Life Slows Down—But Cars Speed Up

The coronavirus pandemic has forced us all to slow down; stay-at-home orders and partial and total business shutdowns have led to fewer people out on the road than ever before. And, while this led to temporary dramatic decreases in highway traffic and the overall number of motor vehicle collisions across the U.S., another, more disturbing trend began to emerge as time went on.

Reports have begun to show that the rate of people speeding while traveling on highways throughout the U.S. has spiked. According to the Governors Highway Safety Association, many states’ law enforcement officials have reported a dramatic increase in the number of people cited for traveling at or over 100 mph. In major cities like Los Angeles and Chicago, motorists are speeding at almost 75% higher speeds, on average, than on a typical day. In Multnomah County, Oregon, a motorist was ticketed for traveling at 105 mph in a 55-mph zone and in Sandy Springs, Georgia, a motorcyclist was cited for going 172 mph (source). And, according to KCRG, almost 170 people were cited for going over 100 mph in Iowa in March alone.

Things are no different here in Washington State, where State Patrols have reported increased numbers of people speeding, often in excess of 100 mph and, in many cases, at more than twice the posted speed limit. While there are no concrete numbers yet regarding the number of people speeding in Washington State in the past few weeks, state law enforcement has reported citing drivers traveling at speeds of 98 mph, 113 mph, 127 mph, and even 192 mph.

Traffic Related Deaths on the Rise

Initially, news outlets were reporting that the one silver lining to the coronavirus pandemic was the drop in overall traffic accidents and related fatalities; now, those reports have changed as dramatically increased rates of speeding and the number of motorists going 100 mph or more have spiked. In fact, in Washington State and across the nation, despite a fewer number of actual collisions, the fatality rate of traffic accidents has actually increased, and it’s largely thanks to speeding.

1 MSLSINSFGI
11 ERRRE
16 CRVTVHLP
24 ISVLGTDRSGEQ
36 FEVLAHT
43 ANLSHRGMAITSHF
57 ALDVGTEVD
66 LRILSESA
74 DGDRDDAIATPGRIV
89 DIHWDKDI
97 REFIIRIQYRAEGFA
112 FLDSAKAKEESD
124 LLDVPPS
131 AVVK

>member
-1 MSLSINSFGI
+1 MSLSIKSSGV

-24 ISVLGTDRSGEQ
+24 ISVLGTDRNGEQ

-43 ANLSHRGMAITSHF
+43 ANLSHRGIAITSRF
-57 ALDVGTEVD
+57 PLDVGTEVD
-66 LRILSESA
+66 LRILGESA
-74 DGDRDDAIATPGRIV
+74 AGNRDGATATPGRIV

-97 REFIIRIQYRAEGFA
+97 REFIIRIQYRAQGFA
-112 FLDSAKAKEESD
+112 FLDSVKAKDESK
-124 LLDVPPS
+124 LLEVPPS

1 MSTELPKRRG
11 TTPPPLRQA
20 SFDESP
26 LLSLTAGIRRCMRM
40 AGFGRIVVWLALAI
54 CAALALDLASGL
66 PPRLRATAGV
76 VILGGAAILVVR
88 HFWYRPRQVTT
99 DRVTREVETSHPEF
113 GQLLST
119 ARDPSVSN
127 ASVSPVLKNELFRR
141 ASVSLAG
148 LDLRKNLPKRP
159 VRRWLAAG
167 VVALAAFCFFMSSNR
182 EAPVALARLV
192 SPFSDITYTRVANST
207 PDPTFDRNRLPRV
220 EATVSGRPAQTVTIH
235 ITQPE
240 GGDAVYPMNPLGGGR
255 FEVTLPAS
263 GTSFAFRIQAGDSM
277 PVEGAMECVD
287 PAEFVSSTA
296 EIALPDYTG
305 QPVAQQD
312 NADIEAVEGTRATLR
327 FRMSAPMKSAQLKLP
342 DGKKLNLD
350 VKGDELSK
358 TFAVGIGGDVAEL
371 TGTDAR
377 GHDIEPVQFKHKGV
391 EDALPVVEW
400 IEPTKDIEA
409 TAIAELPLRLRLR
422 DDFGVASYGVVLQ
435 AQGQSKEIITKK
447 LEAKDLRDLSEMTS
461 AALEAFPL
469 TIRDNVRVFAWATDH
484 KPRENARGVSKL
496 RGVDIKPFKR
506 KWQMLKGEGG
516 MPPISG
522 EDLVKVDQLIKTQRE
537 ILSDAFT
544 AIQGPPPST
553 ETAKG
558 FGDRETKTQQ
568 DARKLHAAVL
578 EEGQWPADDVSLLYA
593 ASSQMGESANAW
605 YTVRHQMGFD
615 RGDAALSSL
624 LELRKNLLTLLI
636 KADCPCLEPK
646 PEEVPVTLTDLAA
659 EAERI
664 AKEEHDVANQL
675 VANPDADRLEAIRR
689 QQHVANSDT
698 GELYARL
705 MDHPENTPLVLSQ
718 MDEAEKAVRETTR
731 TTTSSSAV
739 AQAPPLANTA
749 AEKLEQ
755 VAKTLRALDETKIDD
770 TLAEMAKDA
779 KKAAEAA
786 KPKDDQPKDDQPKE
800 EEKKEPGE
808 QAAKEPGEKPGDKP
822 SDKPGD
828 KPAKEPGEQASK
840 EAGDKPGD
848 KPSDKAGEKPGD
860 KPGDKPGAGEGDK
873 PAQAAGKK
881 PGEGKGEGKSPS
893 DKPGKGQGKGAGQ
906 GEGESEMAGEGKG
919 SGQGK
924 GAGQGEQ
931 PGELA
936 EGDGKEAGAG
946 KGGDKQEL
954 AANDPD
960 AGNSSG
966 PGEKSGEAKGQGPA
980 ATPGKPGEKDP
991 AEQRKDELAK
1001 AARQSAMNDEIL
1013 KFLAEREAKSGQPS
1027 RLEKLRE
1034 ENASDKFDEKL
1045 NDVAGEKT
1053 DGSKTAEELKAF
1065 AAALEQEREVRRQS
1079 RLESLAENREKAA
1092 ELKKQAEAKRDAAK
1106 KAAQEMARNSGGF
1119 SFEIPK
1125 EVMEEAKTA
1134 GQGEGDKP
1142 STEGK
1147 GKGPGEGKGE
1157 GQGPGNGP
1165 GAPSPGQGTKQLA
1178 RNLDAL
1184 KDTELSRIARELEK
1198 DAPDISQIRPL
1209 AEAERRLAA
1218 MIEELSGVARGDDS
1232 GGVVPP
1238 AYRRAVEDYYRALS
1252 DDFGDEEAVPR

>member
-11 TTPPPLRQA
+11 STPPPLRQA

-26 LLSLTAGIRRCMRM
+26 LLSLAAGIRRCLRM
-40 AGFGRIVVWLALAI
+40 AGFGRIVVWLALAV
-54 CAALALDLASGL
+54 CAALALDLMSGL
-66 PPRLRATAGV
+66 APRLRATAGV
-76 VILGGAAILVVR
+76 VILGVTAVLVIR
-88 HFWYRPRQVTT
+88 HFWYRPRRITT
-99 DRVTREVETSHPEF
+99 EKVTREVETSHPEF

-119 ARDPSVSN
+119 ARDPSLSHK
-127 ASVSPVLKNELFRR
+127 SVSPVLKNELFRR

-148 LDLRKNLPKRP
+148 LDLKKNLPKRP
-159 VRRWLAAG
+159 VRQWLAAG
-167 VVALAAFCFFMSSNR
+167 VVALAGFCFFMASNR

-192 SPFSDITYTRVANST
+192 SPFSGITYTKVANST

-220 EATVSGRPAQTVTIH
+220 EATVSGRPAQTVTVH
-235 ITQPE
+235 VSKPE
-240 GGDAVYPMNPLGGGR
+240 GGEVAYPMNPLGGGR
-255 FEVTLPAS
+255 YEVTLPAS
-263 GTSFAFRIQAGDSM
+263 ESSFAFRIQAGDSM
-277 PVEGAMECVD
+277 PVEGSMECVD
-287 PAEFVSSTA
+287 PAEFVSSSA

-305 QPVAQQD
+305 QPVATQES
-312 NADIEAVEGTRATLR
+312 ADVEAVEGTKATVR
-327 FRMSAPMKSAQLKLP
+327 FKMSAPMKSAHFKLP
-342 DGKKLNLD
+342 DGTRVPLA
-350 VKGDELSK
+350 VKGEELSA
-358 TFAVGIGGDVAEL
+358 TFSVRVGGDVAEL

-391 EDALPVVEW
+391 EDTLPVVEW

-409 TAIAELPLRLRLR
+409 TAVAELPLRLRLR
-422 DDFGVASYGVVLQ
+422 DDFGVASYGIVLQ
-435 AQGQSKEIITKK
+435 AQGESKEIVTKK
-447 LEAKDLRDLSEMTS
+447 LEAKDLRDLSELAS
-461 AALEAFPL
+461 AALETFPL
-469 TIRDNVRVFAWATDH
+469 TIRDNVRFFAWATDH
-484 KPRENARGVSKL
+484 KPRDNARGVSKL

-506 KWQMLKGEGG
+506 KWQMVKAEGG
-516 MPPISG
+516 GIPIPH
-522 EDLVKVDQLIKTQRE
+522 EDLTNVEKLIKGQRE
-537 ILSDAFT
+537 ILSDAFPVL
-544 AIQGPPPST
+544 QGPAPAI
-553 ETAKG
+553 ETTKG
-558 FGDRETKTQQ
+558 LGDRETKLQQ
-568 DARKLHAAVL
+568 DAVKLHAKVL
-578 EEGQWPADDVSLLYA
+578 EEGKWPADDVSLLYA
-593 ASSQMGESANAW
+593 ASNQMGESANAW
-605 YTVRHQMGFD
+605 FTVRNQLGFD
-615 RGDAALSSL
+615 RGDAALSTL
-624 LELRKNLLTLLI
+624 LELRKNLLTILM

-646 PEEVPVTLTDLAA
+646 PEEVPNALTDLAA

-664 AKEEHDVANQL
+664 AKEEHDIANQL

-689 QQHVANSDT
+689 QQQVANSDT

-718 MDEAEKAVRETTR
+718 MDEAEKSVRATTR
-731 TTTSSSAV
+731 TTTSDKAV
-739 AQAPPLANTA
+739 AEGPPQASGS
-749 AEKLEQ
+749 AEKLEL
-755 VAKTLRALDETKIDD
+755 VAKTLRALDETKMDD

What makes speeding so deadly?

  • Force of Impact: When a moving object collides with another moving object or a stationary object, the force of the impact is determined by the rate of speed at which one or both objects was moving. The greater the speed, the greater the impact—and the more severe the damage.
  • Loss of Control: At higher speeds, even the most experienced motorists are far more likely to lose control of their vehicles. Higher speeds equate to less traction and a greater risk of spinning out, colliding with other vehicles, and becoming involved in serious accidents.
  • Increased Stopping Time: Contrary to common misconception, traveling at twice the normal rate of speed doesn’t mean stopping time doubles; it actually means stopping time quadruples. The faster someone travels, the more time they need to slow or stop to avoid obstacles.
  • Reduced Reaction Time: Excessive speeding results in dramatically reduced reaction time, meaning motorists are unable to react to changing traffic and/or road conditions in time. They may overcorrect to avoid a collision, only to cause a serious accident.
  • Lowered Effectiveness of Safety Devices: Speeding reduces the effectiveness of a vehicle’s safety devices, such as airbags and seatbelts. The faster a person is driving, the less these devices will protect them in the event of a collision.

How to Stay Safe

Here at the Law Offices of Harold D. Carr, P.S., we want to remind you that speeding is never okay. While it can be easy to find your speedometer creeping up as you travel down an empty highway, it is absolutely critical that you remain aware of your speed at all times. And, while you might find yourself going 80 mph without realizing it, driving 100 mph or more is a choice. Don’t make that choice.

The best way to stay safe while out on the roads is to never speed and avoid those who are speeding or otherwise driving recklessly. Be aware of other drivers; check your rearview and side mirrors often and if another motorist comes up quickly behind you, put on your blinker and move over safely as soon as you are able to do so. Do not engage in road rage behaviors or speed up when confronted by someone who is speeding. Instead, practice defense (not aggressive) driving techniques and give reckless drivers a wide berth. If you believe your safety or the safety of others is in jeopardy, safely exit the highway, pull over where it is legal and safe to do so, and contact local law enforcement.

If you were involved in a car accident, whether with someone who was speeding or simply being negligent, contact the Law Offices of Harold D. Carr, P.S. for a free, confidential consultation with one of our personal injury attorneys. With several office locations throughout Washington State, we serve clients in Tacoma, Olympia, Lakewood, West Olympia, Puyallup, and Federal Way.